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Iceland's Natural Experiment in Supply-Side Economics

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  • Marco Bianchi
  • Bjorn R. Gudmundsson
  • Gylfi Zoega

Abstract

The move to a pay-as-you-earn income tax system in Iceland in 1987-1988 made income earned in 1987 tax-free. Using a sample of 9,274 individuals for the years 1986, 1987 and 1988, we calculate the labour-supply response of this change and find that total labour supply rose by 6.7% in 1987 over the average of 1986 and 1988 when we correct for entry in 1988. This consists of an 8.6% increase in weeks supplied by those already in the labour market in 1986 and a 1.9% decline due to entry/exit. The elasticity of weeks worked to the rise in after-tax wages was 0.41 for men and 0.11 for women. While the participation rate of women increased somewhat in our sample, participation by men fell.

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Bibliographic Info

Article provided by American Economic Association in its journal American Economic Review.

Volume (Year): 91 (2001)
Issue (Month): 5 (December)
Pages: 1564-1579

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Handle: RePEc:aea:aecrev:v:91:y:2001:i:5:p:1564-1579

Note: DOI: 10.1257/aer.91.5.1564
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  1. Jerry A. Hausman, 1983. "Stochastic Problems in the Simulation of Labor Supply," NBER Chapters, in: Behavioral Simulation Methods in Tax Policy Analysis, pages 47-82 National Bureau of Economic Research, Inc.
  2. Martin Feldstein, 1986. "Supply Side Economics: Old Truths and New Claims," NBER Working Papers 1792, National Bureau of Economic Research, Inc.
  3. Eissa, Nada & Liebman, Jeffrey B, 1996. "Labor Supply Response to the Earned Income Tax Credit," The Quarterly Journal of Economics, MIT Press, vol. 111(2), pages 605-37, May.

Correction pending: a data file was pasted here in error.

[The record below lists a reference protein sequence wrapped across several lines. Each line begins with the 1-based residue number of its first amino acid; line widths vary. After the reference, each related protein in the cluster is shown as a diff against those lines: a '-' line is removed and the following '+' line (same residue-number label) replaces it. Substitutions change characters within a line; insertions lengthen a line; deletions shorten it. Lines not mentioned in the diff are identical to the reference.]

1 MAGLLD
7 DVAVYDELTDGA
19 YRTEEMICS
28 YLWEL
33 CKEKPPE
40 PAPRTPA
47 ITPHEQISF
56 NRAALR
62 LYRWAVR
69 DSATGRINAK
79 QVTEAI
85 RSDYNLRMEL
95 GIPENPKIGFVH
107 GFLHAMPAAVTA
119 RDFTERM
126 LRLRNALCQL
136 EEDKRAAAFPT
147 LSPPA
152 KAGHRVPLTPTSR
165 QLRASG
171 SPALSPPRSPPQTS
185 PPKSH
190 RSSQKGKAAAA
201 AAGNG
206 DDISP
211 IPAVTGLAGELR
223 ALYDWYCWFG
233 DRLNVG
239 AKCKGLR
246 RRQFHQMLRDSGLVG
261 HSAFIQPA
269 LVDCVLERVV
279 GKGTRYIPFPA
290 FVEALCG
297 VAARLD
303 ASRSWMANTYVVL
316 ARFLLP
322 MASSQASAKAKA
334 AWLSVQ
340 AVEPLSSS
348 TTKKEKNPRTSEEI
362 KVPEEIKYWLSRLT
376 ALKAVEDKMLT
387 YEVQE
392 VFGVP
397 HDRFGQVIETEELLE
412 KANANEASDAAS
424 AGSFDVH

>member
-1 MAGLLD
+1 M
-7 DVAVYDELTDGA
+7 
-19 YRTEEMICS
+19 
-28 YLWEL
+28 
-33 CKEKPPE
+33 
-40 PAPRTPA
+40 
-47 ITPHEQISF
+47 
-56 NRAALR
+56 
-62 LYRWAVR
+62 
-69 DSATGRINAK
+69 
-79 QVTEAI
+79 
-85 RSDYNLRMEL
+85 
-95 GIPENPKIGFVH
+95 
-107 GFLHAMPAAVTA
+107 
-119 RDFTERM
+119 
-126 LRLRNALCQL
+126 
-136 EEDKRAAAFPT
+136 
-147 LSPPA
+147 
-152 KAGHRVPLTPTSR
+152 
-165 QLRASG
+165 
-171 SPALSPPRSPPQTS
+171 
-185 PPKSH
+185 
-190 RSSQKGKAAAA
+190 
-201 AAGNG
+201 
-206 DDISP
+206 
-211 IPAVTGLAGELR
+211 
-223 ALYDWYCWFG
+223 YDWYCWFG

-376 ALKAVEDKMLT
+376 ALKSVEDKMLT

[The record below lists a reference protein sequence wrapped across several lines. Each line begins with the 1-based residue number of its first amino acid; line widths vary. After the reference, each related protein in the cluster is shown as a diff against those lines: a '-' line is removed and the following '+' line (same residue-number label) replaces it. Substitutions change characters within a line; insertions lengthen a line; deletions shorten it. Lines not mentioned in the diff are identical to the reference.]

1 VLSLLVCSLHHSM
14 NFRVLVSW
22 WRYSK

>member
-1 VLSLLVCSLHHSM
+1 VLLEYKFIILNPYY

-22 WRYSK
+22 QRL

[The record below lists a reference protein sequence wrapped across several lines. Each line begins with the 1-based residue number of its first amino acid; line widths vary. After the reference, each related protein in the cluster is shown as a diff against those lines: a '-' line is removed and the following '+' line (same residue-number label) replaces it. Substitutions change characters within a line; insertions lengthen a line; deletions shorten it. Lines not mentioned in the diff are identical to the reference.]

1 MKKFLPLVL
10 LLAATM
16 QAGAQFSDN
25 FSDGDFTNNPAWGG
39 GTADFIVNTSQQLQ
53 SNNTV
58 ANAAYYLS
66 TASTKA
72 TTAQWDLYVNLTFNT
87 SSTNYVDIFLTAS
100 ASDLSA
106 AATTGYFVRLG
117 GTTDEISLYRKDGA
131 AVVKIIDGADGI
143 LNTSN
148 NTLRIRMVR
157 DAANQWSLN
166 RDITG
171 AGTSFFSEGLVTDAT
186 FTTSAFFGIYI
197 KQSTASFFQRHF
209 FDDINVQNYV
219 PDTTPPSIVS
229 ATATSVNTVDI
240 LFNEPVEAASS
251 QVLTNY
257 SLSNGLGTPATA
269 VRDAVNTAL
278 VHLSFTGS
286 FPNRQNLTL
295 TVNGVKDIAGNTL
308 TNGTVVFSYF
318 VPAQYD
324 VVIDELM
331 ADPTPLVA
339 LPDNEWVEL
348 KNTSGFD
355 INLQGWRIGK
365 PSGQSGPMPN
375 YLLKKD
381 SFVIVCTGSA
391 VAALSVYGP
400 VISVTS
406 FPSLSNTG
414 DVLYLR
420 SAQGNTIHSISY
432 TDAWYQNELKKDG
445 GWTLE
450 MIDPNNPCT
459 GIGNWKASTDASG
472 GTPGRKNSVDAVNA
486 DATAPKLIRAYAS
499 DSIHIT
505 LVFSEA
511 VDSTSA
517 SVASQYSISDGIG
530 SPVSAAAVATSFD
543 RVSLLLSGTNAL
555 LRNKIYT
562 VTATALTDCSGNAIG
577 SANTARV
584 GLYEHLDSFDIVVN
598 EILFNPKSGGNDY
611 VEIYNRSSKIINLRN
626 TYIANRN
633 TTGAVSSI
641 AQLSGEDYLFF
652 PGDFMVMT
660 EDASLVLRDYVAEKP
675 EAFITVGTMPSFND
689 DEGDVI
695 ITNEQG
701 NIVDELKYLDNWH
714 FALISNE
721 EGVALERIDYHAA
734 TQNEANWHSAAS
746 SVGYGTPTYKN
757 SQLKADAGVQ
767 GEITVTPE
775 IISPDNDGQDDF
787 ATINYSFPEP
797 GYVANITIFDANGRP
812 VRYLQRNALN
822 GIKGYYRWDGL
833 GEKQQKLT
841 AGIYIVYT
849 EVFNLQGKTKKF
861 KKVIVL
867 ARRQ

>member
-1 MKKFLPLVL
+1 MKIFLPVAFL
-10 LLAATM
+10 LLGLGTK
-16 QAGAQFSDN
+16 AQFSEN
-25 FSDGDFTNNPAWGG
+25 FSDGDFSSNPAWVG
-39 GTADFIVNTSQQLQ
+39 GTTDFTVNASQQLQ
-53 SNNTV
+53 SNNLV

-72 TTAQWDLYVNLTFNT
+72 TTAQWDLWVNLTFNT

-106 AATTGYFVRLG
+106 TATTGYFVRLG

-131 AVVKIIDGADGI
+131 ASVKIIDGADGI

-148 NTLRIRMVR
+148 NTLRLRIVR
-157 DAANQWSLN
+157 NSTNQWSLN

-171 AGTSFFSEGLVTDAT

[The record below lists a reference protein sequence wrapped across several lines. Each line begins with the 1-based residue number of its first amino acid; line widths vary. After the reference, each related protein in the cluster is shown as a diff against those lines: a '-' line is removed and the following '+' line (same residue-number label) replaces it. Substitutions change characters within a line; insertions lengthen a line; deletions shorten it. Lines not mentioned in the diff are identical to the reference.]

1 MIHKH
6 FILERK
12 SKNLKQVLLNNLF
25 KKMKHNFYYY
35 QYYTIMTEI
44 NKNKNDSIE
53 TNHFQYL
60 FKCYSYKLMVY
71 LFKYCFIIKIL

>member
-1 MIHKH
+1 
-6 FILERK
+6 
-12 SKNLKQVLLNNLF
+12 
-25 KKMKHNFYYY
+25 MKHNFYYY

4. Fullerton, Don, 1982. "On the possibility of an inverse relationship between tax rates and government revenues," Journal of Public Economics, Elsevier, vol. 19(1), pages 3-22, October.
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Cited by:
  1. Raj Chetty, 2012. "Bounds on Elasticities With Optimization Frictions: A Synthesis of Micro and Macro Evidence on Labor Supply," Econometrica, Econometric Society, vol. 80(3), pages 969-1018, 05.
  2. Raj Chetty & Adam Guren & Dayanand S. Manoli & Andrea Weber, 2011. "Does Indivisible Labor Explain the Difference Between Micro and Macro Elasticities? A Meta-Analysis of Extensive Margin Elasticities," NBER Working Papers 16729, National Bureau of Economic Research, Inc.
  3. Andres Erosa & Luisa Fuster & Gueorgui Kambourov, 2014. "Towards a Micro-Founded Theory of Aggregate Labor Supply," Working Papers tecipa-516, University of Toronto, Department of Economics.
  4. Chetty, Nadarajan & Weber, Andrea & Guren, Adam Michael & Day, Manoli, 2011. "Are Micro and Macro Labor Supply Elasticities Consistent? A Review of Evidence on the Intensive and Extensive Margins," Scholarly Articles 11878970, Harvard University Department of Economics.
  5. Hian Teck Hoon, 2009. "Payroll Taxes, Wealth and Employment in Neoclassical Theory: Neutrality or Non-neutrality?," Working Papers 08-2009, Singapore Management University, School of Economics.
  6. Petri Böckerman & Markus Jäntti, 2005. "Is Variation in Hours of Work Driven by Supply or Demand? Evidence from Finnish Manufacturing Industries," Labor and Demography 0505012, EconWPA.

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